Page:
An engine that just doesn't perform as it should at high speed on the dyno or racetrack can induce a series of checks that usually first includes measuring the pressure and volume of the fuel being delivered to the carburetor. If that's ruled out, then the valvetrain is generally suspected next. It's comprised of many components working together to transfer camshaft lobe profile into valve lift, and its weakest link can compromise the functionality and performance of any engine.

Valve float is a serious valvetrain malady that occurs when the valves bounce on their seats, preventing the engine from building cylinder pressure at higher rpm. In a hydraulic cammed engine, it's typically the result of insufficient lifter-bleed rate. It generally occurs in a solid-cammed engine if valvesprings with insufficient pressure are used or when proper-spec units weaken over time. In either instance, it sends a shockwave throughout the entire valvetrain that can cause significant component damage, and ultimately complete engine failure.

When dealing with high-pressure valvesprings like those required with an aggressive solid-roller cam, high-quality units generally don't lose pressure quickly or erratically under normal use. If the rocker arms are flexing under load, however, the instability and inconsistent operation can prematurely wear valvesprings, which ultimately leads to valve float. Follow along as we discover this very occurrence in this high-performance 455 and put an end to rocker arm flex for good.

DCI's 455
Don Johnston opened DCI Automotive & Motorsports (DCI) in 1981, specializing in carburetor rebuilds and modifications. It is now located in Atwater, Ohio. He began building Pontiacs in 1983 and takes extracting stout performance from our beloved mill very seriously.

Considered quite capable by many knowledgeable hobbyists, he honed that reputation when he competed in the 2009 Engine Master's Challenge with a Pontiac 455. Today that very engine powers Don's personal race car.

It consists of a stock-bore 455 block that's filled with a 4.21-inch, factory N-crank; 6.80-inch Eagle H-beam connecting rods; and Ross custom pistons. It's topped by a pair of Edelbrock Performer RPM cylinder heads that flow 367 cfm with a standard intake port arrangement and produces a pump-gas–friendly compression ratio of 9.3:1. A Victor intake manifold and a 1,000-cfm Quick Fuel carburetor feeds the engine, while a solid-roller camshaft actuates the valve-train to the tune of 260/266 degrees of 0.050-inch duration and 0.630-inch valve lift. At a race weight of 2,550 pounds, the 455-inch mill has propelled Don's tube-chassis Pontiac to a quickest quarter-mile e.t. of 8.90 seconds with a terminal speed of 152 mph.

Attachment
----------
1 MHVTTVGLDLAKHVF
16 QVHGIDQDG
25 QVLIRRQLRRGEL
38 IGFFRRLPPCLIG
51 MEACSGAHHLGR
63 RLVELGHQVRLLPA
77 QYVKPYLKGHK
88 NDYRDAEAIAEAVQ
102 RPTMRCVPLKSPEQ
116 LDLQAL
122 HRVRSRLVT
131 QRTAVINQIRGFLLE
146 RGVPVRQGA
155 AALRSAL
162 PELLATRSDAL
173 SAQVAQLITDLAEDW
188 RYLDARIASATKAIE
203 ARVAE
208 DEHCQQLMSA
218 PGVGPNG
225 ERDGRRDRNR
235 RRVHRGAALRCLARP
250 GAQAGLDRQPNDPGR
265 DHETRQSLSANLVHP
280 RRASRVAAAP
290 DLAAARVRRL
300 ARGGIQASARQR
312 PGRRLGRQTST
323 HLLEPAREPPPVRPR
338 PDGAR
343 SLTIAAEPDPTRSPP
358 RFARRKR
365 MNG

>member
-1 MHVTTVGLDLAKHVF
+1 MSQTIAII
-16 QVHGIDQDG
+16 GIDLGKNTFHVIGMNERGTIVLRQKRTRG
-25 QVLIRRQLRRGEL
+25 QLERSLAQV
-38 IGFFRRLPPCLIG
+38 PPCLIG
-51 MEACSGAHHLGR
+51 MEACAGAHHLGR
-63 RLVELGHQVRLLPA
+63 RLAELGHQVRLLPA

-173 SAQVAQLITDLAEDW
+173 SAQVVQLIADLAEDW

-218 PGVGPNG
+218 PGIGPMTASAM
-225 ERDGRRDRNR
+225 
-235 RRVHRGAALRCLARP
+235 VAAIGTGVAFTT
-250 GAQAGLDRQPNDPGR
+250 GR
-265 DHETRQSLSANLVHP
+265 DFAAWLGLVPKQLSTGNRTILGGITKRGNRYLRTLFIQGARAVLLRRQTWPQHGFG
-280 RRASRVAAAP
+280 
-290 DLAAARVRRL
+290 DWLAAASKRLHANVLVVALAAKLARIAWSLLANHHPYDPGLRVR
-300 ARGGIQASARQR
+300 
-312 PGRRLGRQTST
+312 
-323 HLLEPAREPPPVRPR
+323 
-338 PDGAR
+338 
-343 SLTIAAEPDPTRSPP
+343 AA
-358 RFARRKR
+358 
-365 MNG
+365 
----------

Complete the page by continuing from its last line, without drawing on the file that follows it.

"We noticed e.t. starting to go away toward the end of the season," says Don. "So we pulled the engine to freshen it up over the offseason. We planned to measure its output on the dyno before and after the freshening to gauge how much we gained from our efforts."

During the initial dyno session, Don found that the 455 simply wouldn't pull past 5,000 rpm. "We knew it was capable of running to at least 6,300 rpm as it had on the race track. Based on the amount of torque it generated during the dyno pull, we were confident it should be making great horsepower, but something was holding it back. It obviously wasn't fuel related, so my guess was valvetrain instability. We stopped testing and began inspecting for anything out of the ordinary."

Don confirmed his suspicions when he discovered a significant amount of abnormal wear on several valve-stem tips and the roller wheels of several lifters. He also found that the valvesprings, which initially measured at 220 pounds on the seat, had slipped to as little as 160 to 180 psi. "When any valvetrain component fails, it usually takes out others and that can cause catastrophic engine damage. We were lucky that we caught this before anything broke," he adds.

The studs and rocker arms of a stud-mounted assembly can, and often do flex when exposed to very high valve lift and/or spring pressure, especially at high engine operating speed. This very condition is likely what lead to the issues Don found in his engine. A popular option to quell rocker-stud flex is the addition of a valvetrain stabilizer (also called a stud girdle). It generally consists of a piece of machined aluminum that's clamped to a set of special, positive-locking nuts on a bank of rocker arms, improving rigidity and geometry.

While effective in some instances, stud girdles sometimes require the use of taller-than-stock valve covers and can make setting and maintaining valve lash a cumbersome task. Don adds, "We've found that it just doesn't help stability much in our engines. In fact, we've seen it break rocker studs. In my opinion, the best solution for a race engine is a shaft-mounted rocker system like that from T&D. We've used them successfully a number of times in the past and think they're a good value for the cost."

T&D Machine Products
Larry Tores of T&D Machine Products in Carson City, Nevada, developed a shaft-mounted roller-rocker-arm system to address valvetrain instability issues in his small-block-Chevy–powered race car in the mid-'70s. "It worked exceptionally well," says T&D's Phil Elliott. "We introduced our first mass-produced rocker system for the Buick V-6 during the '80s. That quickly expanded into offerings for other makes, including Pontiac."

A typical T&D rocker arm is machined from 2024-alloy aluminum. It features a low-mass design that lessens the amount of spring pressure required to control the valvetrain, while remaining very rigid and strong to maximize stability and durability. It features internal oil passages that serve to lubricate the roller bearings in the fulcrum and tip. It rides on a 0.625-inch-diameter main shaft that's constructed of 8620-alloy steel, and heat-treated for maximum durability. Each shaft contains a pair of rockers, which are then fastened to a steel shaft stand that bolts directly to the cylinder head.